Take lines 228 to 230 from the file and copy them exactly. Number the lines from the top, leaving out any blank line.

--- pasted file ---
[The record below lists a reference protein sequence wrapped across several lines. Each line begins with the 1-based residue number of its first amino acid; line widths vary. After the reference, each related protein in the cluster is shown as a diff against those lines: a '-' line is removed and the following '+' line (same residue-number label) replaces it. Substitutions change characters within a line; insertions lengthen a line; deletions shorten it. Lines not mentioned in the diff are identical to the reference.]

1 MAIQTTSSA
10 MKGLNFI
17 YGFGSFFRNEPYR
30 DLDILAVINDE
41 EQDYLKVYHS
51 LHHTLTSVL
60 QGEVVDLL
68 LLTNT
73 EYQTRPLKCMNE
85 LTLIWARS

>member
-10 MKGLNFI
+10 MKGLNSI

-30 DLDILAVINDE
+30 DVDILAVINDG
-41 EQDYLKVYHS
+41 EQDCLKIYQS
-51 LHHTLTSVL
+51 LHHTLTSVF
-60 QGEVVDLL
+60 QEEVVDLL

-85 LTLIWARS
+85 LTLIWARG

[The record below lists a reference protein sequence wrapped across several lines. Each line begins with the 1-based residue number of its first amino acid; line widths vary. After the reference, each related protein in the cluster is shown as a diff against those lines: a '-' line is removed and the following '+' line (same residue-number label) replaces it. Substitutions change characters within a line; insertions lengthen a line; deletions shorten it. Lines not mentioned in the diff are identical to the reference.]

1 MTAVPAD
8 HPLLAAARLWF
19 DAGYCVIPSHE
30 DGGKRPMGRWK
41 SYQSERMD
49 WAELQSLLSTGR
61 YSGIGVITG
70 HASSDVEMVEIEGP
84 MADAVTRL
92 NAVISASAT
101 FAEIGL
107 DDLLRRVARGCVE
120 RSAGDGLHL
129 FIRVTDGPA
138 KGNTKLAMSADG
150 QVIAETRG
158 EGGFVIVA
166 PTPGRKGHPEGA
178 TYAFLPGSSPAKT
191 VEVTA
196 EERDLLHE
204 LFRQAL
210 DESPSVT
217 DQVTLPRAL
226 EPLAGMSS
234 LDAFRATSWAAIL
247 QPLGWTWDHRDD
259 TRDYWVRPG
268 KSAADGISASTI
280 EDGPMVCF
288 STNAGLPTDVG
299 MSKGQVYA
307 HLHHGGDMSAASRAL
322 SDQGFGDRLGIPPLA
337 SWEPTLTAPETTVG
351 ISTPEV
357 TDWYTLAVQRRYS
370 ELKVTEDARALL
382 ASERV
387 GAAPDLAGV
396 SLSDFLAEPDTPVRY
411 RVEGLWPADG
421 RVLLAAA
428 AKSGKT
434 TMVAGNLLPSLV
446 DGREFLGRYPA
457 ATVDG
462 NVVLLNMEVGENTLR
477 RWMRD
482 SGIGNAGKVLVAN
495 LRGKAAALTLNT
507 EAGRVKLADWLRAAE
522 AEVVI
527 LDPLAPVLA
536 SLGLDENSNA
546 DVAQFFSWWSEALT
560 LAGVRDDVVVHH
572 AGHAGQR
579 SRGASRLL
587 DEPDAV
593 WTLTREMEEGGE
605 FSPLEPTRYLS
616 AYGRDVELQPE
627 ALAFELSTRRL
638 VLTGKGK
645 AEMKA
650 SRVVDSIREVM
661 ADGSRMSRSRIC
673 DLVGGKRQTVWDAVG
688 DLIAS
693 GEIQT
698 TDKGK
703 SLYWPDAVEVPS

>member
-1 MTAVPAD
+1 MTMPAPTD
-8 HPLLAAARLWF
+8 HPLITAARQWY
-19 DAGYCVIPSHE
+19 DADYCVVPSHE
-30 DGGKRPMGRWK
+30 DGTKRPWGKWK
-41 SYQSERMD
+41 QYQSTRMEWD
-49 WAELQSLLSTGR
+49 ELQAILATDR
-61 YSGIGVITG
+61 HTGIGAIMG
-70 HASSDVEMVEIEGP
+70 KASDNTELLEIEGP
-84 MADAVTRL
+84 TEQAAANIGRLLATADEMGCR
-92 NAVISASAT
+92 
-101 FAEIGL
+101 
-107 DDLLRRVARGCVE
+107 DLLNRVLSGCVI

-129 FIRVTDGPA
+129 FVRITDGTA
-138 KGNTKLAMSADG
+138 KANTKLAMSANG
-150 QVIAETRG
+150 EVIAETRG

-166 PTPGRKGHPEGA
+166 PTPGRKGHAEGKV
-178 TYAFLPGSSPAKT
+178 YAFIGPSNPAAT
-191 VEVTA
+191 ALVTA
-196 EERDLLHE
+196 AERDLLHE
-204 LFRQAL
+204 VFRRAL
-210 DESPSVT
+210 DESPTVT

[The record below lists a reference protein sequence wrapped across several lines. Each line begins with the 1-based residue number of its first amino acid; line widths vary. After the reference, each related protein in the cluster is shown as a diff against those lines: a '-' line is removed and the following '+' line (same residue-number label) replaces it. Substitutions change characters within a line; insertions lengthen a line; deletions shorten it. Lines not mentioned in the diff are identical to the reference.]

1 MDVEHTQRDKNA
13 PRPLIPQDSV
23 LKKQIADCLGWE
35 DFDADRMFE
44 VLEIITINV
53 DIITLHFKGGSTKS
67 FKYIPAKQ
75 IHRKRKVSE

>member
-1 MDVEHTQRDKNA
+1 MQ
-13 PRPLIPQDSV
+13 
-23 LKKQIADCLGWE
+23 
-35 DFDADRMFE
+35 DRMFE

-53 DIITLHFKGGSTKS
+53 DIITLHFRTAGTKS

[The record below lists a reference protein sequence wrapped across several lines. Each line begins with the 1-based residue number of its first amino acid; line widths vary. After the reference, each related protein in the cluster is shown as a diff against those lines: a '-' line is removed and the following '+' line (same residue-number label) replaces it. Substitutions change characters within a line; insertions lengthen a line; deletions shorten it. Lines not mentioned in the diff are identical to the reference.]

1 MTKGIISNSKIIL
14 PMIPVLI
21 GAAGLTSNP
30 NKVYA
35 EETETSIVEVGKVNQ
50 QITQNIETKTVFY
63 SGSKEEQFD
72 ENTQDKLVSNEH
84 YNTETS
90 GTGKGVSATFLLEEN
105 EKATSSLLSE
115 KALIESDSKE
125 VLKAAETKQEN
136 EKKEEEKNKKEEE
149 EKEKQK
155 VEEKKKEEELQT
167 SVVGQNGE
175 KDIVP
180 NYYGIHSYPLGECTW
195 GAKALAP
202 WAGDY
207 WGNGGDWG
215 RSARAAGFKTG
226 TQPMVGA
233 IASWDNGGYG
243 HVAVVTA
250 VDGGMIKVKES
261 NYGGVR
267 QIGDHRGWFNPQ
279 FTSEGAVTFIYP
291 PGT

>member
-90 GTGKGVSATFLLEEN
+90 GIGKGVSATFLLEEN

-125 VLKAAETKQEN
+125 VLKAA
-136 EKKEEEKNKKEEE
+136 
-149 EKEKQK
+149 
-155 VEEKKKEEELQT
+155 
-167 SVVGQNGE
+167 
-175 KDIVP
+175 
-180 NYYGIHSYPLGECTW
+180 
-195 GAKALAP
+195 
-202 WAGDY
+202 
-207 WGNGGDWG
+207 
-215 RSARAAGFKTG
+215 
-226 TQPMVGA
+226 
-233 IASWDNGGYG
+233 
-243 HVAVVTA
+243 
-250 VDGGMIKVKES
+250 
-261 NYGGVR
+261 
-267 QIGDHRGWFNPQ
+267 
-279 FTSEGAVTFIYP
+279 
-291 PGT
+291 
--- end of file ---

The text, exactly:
+261 
-267 QIGDHRGWFNPQ
+267 